Leadership Health Care News

September 21, 2023

Nashville delegation gets taste of health care policy making in D.C.

Nashville delegation gets taste of health care policy making in D.C.

Will Howorth | Nashville Business Journal

They say timing is everything, and I’m not sure there could have been a more exciting time for this year’s Leadership Health Care delegation to Washington, D.C.

On March 13 and 14, a group of more than 100 of Nashville’s emerging health care leaders traveled to the nation’s capital for informational sessions with key health policy experts, administration officials, health care trade groups and others. The trip occurred just one week after House Republicans introduced the American Health Care Act – their solution for replacing the Affordable Care Act, or Obamacare. In addition to discussing the legislation’s pros and cons, delegates had the opportunity to hear real-time analysis and reactions from Washington insiders when the Congressional Budget Office released their scoring of the legislation on the afternoon of March 13.

To say the least, it was an exciting time to be in Washington and hear from individuals who will have a direct role in influencing if and how this and any other health care legislation moves forward – such as Tennessee congressional delegates Jim Cooper and Diane Black.

Here are a few key takeaways and highlights from the two-day event:

It’s going to be a big year for health policy.

Given the timing, you can probably guess the biggest topic of discussion at the delegation. We heard from individuals who were opposed to, those in support of, and some who were neutral on the value and impact of the AHCA legislation. From their impassioned comments and explanations of the complicated path the bill will follow, it’s clear there will be a lively (and likely heated) debate on health policy this year.

Though the House Republicans’ process so far indicates they’d like to usher the bill quickly through the approval process, the overarching message from delegation speakers was that there is much discussion and debate ahead. Several speakers, including former Senate Majority Leader Bill Frist, were adamant in their assertions that the legislation in its current form will not pass.

As U.S. Rep. Black said herself, “don’t memorize” the bill because it’s going to change. What will those changes be? How will our country’s health care policies change under the current Administration and Congress? The details, at this point, are anyone’s guess.

This administration is different.

In addition to the legislative maneuverings around health care, the other wild card for the industry comes straight from the Oval Office. Speakers remarked on the untraditional nature of President Donald Trump’s administration and how it may impact the health care industry.

For example, the administration’s slow movement in making key political appointments is leaving some departments and offices without clear leadership and direction. In fact, on the delegation’s second day of sessions, we heard from Dr. Patrick Conway, the deputy administrator for innovation and quality with the Centers for Medicare and Medicaid Services who had been serving as the CMS’s acting administrator while awaiting confirmation of Trump appointee Seema Verma. Verma was confirmed as CMS administrator on the first day of our delegation, March 13.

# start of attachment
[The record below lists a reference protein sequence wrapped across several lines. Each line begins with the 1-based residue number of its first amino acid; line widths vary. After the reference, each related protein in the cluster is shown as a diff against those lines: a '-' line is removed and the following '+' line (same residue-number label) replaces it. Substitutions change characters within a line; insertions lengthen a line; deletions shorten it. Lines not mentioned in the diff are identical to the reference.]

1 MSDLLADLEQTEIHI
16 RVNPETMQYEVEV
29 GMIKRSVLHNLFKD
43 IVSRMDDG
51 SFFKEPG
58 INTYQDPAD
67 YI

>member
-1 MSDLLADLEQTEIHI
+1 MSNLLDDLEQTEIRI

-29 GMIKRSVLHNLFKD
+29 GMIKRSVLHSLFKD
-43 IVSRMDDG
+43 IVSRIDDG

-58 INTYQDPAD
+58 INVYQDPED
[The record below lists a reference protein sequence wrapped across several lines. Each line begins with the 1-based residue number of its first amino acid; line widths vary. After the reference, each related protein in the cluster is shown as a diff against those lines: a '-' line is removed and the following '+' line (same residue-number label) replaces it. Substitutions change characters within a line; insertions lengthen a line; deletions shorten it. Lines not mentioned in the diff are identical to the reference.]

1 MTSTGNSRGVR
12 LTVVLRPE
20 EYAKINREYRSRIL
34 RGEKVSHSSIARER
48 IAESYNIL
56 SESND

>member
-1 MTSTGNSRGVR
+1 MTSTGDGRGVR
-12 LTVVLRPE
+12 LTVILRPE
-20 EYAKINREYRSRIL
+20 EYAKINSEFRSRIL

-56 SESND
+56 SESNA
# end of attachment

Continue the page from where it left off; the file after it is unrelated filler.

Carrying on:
While Conway provided some of the most interesting commentary of the delegation – discussing successes of CMS alternative payment models and relatable personal stories – he was in the unenviable position of being asked to delicately forecast how Obama-era programs may change under his very “new boss.”

In addition, speakers discussed the president’s voracious media diet, personal use of Twitter and all-around “outsider” attitude and demeanor as indicators that a Washington system used to a particular style of executive branch leadership will be in for more surprises in the months and years ahead.

Nashville’s voice is heard.

While the most important aspect of the delegation is the opportunity to hear from high-caliber health care and policy experts, there’s also a tremendous value in how the delegation enables Nashville businesses and business leaders to have their voices heard in Washington.

During each session, delegates had the opportunity to introduce themselves and ask direct questions to speakers about the issues that matter to their businesses. In addition, many speakers were available for networking and discussion before and after sessions concluded, during the keynote dinner or the delegate breakfast on the following day. This gave delegates an opportunity to establish meaningful connections that may lead to productive dialogues for the future.

During his remarks to the delegation, U.S. Rep. Jim Cooper called Leadership Health Care “one of the most exciting groups that comes to Washington and one of the most exciting groups in the country” because of the importance of solving health care challenges. He personally called on delegates to take action and engage with government officials to make their voices heard.

“We really need your ideas and energy, and your disruption,” he said.

Will Howorth is the vice president of strategic business growth at HCA Urgent Care and board chairman of Leadership Health Care


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